Probably one of the most exciting and nerve-wracking parts of waiting for your mission call to arrive is wondering where you are going to serve. Are you going to have to learn a new language? Will you have to adapt to eating weird foods every day? Will it be too hot? Will it be too cold? And, of course, is your mother going to be worried about how safe you are the whole time?
Chances are you have some kind of preference about places where you would or would not like to go on your mission. Maybe you really don’t want to learn a foreign language, or maybe the thought of serving in the United States sounds really boring compared to the exotic places where you’ve seen other friends or family members serve.
It can be hard when we have certain expectations or desires that are not fulfilled the way we would want. The hymn “I’ll Go Where You Want Me to Go” comes to mind, meaning the Lord already knows where you will serve, so, before receiving your call, focus on what you can do to prepare no matter where you go. Elder Ronald A. Rasband of the Presidency of the Seventy once shared an experience about the inspired process of issuing mission calls in General Conference. He said:
“I joined Elder Eyring early one morning in a room where several large computer screens had been prepared for the session. There was also a staff member from the Missionary Department who had been assigned to assist us that day.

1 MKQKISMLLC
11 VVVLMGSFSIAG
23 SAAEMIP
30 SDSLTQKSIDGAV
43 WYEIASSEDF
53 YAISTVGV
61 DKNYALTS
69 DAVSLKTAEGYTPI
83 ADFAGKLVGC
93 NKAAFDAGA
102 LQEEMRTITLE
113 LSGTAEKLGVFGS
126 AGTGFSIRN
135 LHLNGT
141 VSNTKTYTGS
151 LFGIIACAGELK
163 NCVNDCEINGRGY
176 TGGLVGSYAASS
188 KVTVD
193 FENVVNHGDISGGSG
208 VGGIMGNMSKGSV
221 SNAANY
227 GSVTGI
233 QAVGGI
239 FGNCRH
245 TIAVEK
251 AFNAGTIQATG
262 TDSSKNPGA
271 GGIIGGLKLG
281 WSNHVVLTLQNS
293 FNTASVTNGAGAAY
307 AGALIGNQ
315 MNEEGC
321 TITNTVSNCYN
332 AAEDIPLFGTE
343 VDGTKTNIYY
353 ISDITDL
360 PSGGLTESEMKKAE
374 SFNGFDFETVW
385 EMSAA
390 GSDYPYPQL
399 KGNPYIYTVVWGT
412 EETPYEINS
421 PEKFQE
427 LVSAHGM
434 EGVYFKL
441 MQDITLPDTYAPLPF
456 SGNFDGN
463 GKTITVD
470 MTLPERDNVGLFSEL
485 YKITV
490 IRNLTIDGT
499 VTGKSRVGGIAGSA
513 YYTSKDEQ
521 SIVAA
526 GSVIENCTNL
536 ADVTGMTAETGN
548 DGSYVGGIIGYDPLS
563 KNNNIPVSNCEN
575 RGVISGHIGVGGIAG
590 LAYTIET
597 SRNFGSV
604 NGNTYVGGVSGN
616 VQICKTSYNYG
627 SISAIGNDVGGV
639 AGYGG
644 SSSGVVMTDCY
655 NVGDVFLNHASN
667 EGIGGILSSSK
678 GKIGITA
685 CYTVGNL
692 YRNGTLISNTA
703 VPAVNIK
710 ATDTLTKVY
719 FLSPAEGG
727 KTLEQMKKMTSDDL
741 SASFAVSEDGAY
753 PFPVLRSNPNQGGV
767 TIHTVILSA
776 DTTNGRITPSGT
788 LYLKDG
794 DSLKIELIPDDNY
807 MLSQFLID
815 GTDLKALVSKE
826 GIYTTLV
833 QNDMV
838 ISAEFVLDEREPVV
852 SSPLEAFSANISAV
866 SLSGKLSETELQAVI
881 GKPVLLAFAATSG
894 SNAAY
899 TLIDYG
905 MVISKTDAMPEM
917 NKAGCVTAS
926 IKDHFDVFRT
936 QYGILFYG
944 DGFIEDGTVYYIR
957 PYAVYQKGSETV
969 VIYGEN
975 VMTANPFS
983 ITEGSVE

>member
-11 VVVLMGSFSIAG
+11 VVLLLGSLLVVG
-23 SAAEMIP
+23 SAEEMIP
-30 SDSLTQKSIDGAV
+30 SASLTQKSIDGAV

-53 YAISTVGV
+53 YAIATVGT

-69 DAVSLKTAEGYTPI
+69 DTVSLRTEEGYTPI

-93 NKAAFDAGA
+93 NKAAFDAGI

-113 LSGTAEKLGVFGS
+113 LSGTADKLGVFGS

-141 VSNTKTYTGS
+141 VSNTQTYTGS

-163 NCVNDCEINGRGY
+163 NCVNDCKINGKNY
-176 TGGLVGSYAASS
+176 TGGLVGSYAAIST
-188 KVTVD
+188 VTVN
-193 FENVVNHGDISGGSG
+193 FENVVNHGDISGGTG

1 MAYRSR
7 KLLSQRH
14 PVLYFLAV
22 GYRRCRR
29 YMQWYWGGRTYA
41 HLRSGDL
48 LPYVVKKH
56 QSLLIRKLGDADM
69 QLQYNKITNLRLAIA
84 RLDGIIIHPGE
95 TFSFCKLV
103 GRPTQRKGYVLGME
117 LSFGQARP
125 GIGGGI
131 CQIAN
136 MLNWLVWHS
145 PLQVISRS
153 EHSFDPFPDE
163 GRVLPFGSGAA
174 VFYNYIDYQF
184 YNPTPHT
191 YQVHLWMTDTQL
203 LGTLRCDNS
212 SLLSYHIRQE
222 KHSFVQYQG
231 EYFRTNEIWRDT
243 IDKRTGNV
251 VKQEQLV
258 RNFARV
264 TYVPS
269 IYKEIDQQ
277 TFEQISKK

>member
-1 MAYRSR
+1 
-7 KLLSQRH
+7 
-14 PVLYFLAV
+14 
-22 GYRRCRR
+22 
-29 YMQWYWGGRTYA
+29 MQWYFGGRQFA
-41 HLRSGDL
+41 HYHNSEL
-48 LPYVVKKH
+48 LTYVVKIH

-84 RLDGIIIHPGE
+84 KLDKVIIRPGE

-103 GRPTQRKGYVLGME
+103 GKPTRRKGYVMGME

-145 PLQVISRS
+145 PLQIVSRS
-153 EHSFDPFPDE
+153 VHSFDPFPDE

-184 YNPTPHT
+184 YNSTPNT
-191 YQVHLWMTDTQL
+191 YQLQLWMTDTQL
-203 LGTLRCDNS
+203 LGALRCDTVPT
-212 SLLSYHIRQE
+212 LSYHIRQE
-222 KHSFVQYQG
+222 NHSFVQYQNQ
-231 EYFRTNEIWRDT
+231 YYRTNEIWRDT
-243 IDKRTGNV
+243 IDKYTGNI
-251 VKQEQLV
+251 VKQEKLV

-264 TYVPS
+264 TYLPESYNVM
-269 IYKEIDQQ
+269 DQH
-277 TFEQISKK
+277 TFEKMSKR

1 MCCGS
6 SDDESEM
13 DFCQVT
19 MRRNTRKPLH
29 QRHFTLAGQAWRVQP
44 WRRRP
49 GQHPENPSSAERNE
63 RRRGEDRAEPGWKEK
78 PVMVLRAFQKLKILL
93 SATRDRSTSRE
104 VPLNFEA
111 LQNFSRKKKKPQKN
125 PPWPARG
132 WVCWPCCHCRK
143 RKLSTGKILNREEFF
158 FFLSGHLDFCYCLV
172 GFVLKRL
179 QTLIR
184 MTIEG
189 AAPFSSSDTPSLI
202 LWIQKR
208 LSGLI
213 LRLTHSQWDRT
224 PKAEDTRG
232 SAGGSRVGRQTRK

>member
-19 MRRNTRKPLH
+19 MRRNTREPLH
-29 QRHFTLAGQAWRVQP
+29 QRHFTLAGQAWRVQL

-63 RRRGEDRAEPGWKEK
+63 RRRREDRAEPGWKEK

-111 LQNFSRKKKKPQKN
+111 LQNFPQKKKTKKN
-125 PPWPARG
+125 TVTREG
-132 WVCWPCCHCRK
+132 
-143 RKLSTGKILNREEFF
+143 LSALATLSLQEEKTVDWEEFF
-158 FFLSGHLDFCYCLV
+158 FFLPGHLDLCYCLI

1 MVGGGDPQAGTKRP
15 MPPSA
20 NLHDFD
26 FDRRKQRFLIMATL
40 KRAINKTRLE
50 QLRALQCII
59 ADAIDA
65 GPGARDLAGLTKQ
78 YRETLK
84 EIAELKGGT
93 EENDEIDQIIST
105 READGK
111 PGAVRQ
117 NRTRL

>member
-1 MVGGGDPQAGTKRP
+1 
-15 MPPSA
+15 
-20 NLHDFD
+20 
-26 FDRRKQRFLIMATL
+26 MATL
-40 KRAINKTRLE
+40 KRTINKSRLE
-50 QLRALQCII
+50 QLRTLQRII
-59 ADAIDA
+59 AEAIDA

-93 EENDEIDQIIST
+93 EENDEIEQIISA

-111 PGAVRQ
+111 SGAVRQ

“First, we knelt together in prayer. I remember Elder Eyring using very sincere words, asking the Lord to bless him to know ‘perfectly’ where the missionaries should be assigned. The word ‘perfectly’ said much about the faith that Elder Eyring exhibited that day.
“As the process began, a picture of the missionary to be assigned would come up on one of the computer screens. As each picture appeared, to me it was as if the missionary were in the room with us. Elder Eyring would then greet the missionary with his kind and endearing voice: ‘Good morning, Elder Reier or Sister Yang. How are you today?’
“He told me that in his own mind he liked to think of where the missionaries would conclude their mission. This would aid him to know where they were to be assigned. Elder Eyring would then study the comments from the bishops and stake presidents, medical notes, and other issues relating to each missionary.
“He then referred to another screen which displayed areas and missions across the world. Finally, as he was prompted by the Spirit, he would assign the missionary to his or her field of labor.[…]